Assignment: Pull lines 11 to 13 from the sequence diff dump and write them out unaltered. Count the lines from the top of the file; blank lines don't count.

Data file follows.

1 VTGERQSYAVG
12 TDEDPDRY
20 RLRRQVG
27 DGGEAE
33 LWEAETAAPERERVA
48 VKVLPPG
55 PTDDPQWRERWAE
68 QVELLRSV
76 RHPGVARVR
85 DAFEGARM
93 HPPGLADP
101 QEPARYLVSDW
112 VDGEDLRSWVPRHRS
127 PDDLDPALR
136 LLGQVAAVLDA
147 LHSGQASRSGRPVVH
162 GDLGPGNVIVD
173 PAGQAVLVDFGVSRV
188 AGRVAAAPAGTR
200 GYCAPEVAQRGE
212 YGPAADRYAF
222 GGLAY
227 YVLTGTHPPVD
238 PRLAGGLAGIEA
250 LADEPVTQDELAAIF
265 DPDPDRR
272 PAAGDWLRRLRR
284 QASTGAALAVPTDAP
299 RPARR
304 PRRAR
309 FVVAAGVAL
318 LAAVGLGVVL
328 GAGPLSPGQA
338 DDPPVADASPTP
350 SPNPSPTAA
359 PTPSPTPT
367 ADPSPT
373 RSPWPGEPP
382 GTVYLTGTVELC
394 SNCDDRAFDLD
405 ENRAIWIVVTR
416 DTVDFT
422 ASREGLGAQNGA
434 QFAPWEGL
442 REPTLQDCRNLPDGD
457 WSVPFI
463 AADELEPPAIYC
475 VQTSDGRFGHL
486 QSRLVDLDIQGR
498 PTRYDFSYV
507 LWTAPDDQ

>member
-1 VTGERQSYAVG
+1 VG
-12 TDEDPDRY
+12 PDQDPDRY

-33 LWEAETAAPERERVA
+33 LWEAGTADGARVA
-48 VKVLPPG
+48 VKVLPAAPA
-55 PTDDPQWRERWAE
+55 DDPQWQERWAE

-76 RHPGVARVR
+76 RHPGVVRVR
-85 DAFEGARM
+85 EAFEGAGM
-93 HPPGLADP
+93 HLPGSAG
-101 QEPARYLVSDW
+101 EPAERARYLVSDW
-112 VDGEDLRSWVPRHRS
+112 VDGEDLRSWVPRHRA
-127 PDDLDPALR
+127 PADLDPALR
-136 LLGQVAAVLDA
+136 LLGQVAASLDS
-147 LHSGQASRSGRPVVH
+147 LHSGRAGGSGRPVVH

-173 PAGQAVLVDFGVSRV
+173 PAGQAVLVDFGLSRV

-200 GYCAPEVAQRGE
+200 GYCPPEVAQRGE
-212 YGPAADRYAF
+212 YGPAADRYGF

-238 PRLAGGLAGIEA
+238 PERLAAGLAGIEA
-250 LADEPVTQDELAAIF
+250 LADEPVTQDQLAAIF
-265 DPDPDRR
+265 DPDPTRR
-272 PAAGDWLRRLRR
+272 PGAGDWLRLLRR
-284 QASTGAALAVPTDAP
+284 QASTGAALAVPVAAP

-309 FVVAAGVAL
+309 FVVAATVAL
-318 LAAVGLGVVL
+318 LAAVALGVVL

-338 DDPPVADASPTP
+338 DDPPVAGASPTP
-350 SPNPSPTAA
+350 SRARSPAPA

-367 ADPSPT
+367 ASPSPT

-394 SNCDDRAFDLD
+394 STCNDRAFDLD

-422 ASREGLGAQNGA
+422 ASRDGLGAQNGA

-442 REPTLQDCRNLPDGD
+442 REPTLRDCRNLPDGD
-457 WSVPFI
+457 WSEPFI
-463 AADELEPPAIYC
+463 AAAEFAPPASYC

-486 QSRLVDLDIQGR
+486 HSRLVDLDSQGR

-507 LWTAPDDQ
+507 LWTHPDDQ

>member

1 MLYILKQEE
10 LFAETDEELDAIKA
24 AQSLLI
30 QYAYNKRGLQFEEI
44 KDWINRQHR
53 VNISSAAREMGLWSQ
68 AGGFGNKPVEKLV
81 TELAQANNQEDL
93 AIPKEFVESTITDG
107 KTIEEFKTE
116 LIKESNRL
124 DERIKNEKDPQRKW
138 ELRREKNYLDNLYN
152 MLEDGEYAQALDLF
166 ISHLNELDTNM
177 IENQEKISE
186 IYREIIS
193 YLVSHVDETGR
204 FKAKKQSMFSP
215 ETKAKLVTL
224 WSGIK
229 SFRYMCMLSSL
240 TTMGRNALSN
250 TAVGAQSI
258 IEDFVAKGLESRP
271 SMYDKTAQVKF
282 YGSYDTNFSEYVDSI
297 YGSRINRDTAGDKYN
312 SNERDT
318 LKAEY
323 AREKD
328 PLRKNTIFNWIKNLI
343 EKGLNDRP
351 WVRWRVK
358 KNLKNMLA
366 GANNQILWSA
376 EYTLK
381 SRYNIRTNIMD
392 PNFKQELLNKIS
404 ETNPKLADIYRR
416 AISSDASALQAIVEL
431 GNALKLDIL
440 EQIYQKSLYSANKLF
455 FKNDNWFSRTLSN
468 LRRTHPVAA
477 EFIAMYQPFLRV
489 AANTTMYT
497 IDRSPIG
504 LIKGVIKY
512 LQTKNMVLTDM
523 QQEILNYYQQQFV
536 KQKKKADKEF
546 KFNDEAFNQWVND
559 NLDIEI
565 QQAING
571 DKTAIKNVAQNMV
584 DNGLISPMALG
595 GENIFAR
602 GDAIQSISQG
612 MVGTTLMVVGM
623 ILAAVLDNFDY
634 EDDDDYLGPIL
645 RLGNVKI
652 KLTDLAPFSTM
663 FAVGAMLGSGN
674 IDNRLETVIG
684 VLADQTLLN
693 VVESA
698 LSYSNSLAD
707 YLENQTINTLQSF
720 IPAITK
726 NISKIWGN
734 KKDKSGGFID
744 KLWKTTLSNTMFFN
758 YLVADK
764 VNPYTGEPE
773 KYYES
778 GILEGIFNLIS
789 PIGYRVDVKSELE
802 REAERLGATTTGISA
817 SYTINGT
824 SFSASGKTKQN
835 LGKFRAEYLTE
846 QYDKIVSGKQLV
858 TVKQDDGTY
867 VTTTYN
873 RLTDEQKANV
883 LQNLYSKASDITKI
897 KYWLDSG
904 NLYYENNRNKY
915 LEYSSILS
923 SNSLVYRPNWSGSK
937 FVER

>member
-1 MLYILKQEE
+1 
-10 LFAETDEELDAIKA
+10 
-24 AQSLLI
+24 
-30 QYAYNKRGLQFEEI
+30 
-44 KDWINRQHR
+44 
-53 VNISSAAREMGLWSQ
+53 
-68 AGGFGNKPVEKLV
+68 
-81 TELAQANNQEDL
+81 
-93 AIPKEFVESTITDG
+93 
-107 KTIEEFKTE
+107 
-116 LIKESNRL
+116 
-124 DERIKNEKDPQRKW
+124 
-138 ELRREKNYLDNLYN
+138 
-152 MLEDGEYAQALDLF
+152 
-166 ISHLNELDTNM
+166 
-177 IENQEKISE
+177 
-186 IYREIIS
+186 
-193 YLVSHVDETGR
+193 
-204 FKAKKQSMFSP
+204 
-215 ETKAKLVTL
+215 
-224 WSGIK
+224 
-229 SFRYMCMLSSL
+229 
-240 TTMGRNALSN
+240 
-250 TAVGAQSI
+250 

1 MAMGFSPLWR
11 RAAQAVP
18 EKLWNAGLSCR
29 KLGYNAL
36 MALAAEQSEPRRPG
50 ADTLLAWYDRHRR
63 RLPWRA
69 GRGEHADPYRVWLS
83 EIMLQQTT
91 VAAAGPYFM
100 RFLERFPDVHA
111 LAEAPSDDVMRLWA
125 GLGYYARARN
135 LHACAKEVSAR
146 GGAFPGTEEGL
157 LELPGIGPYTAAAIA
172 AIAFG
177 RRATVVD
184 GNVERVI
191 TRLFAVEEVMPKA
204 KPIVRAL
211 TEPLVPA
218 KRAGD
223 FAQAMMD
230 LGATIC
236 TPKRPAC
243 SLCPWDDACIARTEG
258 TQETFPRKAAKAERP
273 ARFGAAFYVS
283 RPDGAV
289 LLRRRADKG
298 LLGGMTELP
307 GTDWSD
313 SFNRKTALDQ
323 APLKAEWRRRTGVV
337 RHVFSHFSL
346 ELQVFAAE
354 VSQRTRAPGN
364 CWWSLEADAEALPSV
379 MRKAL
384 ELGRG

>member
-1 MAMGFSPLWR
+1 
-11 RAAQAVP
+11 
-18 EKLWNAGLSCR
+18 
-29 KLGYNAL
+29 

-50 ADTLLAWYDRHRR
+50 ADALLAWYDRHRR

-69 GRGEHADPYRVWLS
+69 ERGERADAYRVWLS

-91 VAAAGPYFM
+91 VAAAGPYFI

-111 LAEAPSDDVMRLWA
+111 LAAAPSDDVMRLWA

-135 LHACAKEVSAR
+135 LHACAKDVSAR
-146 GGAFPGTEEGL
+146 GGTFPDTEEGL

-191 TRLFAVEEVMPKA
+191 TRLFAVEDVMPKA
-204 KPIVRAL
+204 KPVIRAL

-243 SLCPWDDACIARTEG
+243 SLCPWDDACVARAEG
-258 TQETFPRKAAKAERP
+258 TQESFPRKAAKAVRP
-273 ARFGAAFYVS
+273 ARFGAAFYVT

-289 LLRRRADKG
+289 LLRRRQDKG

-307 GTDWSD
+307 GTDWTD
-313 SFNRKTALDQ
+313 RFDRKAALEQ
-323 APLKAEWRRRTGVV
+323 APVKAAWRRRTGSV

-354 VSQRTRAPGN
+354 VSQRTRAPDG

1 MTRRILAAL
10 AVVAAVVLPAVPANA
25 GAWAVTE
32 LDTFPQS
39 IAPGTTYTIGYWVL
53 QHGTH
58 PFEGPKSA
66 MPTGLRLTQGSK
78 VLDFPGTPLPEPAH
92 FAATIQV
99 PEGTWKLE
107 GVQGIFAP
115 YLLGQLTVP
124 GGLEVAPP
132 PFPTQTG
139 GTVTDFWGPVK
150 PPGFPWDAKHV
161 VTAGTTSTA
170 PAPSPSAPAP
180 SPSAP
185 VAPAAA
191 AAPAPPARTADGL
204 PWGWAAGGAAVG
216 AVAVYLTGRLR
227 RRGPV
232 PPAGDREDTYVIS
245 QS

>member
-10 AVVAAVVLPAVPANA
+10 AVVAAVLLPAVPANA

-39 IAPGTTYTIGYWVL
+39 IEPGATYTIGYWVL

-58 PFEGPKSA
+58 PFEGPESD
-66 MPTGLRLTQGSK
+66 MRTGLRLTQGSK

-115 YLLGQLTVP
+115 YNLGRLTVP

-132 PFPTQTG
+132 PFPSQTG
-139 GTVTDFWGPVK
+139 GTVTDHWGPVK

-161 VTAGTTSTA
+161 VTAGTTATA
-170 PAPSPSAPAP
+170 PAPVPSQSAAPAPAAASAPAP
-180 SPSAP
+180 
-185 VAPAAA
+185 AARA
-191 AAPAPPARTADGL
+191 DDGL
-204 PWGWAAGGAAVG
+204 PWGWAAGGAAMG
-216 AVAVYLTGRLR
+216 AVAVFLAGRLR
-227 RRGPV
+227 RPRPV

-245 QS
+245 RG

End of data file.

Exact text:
93 HPPGLADP
101 QEPARYLVSDW
112 VDGEDLRSWVPRHRS